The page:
Several weeks ago, we were able to spend a couple of days with John and Jan Lohrenz, Ken and Cindy Spaugh and a team of youth from Detroit, MI, working in Patzun. The CAM church, Alfa Y Omega, has a vision that includes a school for young children and a technical school to train adults. Our project was to add-on to the back of the church, making classrooms for the school. It was back-breaking work that included concrete mixing, lots of moving dirt and putting up walls. For the first time, I got to use power tools - particularly John's "Big Boy drill"! Not only was the drill almost heavier than me, I had to drill holes in concrete while perched on a ladder! I thought I did pretty good but was sore for days afterwards. The team was very impressive in the way they worked and how they handled the living conditions. Several of the youth had interest in returning as interns, possibly working with us at Centennial Camp. It was a fun few days although the coldest we have been since our arrival!


PS How come you never see me working? I'm usually the one behind the camera!

Monday, May 15, 2006

Happy (Belated) Mother's Day!

To all the mothers out there - Happy Mother's Day! Did you know that in Guatemala, Mother's Day is May 10th - every year. So this past week I had Mother's Day on the 10th (Wednesday) and the 14th (Sunday). Unfortunately, Johnny said that did not qualify for getting two presents! Bummer!


Friday, May 12, 2006

Semana Santa

Easter week, or Holy Week (Semana Santa), is huge here in Antigua. The town is covered in tourists in for the "alfombras" or carpets that are laid on the streets every Friday and Sunday the month of April and every day of Holy Week. These alfombras are made of colored sawdust and complemented with fruits, vegetables, flowers and branches of pine. We got out of bed at 5:30 AM one Sunday morning to watch some being made. Several we saw had been started in the wee hours of the morning (earlier than our "wee hour" of 5:30), as early as midnight. Parades of men dressed in purple robes and hoods, carrying a "float" of Christ in various poses, walk over these carpets, destroying them sometimes minutes after they are completed. It was interesting to watch the carpets being made but we bypassed most of the parades. We were caught in the Central Park during one parade and the crush of people and strong odor of incense was overwhelming. After the parade walks over the carpet, a truck follows and sweeps up the debris within minutes. Because most of the streets are closed, the whole week is spent walking.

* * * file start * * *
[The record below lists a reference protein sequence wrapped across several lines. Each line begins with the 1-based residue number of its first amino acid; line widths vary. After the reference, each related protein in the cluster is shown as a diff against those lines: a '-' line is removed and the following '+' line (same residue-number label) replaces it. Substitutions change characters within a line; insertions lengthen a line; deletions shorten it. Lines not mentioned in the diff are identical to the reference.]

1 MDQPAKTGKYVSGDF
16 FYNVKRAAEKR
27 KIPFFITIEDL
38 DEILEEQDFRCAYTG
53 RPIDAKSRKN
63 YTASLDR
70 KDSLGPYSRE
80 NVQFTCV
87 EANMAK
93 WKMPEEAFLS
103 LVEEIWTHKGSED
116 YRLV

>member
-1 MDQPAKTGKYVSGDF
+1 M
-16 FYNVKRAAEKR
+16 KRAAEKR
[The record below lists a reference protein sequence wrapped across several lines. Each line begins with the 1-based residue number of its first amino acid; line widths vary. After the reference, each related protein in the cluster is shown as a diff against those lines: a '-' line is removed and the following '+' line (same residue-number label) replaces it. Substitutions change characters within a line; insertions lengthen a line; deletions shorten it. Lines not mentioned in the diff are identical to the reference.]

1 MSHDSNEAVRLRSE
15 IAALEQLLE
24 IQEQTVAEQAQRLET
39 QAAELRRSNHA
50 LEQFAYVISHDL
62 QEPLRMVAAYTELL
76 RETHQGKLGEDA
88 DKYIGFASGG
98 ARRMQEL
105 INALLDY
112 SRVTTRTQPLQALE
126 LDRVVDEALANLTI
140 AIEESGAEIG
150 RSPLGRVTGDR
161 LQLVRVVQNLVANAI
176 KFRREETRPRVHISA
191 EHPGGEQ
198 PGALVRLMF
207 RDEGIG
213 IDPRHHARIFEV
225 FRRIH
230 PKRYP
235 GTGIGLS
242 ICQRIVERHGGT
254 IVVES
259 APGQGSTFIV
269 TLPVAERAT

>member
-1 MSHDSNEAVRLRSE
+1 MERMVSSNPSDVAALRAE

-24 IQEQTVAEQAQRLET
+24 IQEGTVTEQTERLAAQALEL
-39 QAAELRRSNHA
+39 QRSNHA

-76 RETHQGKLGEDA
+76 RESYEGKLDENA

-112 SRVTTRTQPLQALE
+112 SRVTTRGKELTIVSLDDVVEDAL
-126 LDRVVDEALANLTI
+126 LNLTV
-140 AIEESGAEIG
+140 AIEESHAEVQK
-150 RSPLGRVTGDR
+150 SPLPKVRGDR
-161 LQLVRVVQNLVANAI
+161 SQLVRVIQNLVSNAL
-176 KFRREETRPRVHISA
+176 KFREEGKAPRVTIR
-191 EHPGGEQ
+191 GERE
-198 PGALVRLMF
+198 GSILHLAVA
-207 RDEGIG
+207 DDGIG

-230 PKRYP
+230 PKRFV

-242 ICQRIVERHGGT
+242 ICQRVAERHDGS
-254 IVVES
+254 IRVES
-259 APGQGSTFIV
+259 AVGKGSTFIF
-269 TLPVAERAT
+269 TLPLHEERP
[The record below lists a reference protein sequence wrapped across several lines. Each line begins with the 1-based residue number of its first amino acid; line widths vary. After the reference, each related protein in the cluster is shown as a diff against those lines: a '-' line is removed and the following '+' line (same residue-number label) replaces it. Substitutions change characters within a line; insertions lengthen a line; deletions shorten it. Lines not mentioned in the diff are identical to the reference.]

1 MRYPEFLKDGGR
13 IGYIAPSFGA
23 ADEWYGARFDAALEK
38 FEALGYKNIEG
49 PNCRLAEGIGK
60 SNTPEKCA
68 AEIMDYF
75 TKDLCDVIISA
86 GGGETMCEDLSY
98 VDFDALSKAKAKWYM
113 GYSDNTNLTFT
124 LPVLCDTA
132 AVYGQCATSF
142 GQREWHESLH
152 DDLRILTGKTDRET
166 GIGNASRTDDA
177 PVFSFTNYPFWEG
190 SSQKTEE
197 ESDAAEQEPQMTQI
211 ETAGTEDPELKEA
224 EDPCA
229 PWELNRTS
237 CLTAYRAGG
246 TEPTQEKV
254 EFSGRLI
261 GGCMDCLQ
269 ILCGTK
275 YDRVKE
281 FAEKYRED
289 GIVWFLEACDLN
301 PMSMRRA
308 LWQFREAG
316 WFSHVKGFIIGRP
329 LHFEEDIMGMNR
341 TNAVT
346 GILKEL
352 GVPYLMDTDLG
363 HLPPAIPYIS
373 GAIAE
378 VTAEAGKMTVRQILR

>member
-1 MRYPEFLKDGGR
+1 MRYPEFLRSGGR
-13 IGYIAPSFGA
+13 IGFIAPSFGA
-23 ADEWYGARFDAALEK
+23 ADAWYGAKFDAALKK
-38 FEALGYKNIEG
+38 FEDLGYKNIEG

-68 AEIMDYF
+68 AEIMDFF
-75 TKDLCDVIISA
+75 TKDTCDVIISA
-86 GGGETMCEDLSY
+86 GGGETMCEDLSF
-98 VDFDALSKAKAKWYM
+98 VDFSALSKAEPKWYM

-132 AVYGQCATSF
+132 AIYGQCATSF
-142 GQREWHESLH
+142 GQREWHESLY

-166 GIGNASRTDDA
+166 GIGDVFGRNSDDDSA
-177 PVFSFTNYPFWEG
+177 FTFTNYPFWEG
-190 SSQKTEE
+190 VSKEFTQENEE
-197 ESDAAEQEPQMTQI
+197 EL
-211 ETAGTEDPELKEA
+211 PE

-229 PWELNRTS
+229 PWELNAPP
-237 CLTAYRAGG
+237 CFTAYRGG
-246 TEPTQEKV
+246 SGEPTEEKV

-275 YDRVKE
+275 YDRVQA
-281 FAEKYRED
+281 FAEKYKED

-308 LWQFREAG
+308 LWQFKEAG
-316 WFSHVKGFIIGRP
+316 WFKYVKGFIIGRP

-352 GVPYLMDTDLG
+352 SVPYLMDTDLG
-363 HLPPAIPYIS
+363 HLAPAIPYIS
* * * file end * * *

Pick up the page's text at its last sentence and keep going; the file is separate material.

One sad thing I noticed was that there was no mention of the Resurrection. All the floats either had Christ on the cross or carrying it. They cut the story short! The "receipt" showing our sins were paid by Christ's sacrifice was His resurrection and appearance after. As Paul Harvey would say, "and that's the rest of the story!".

Saturday, May 06, 2006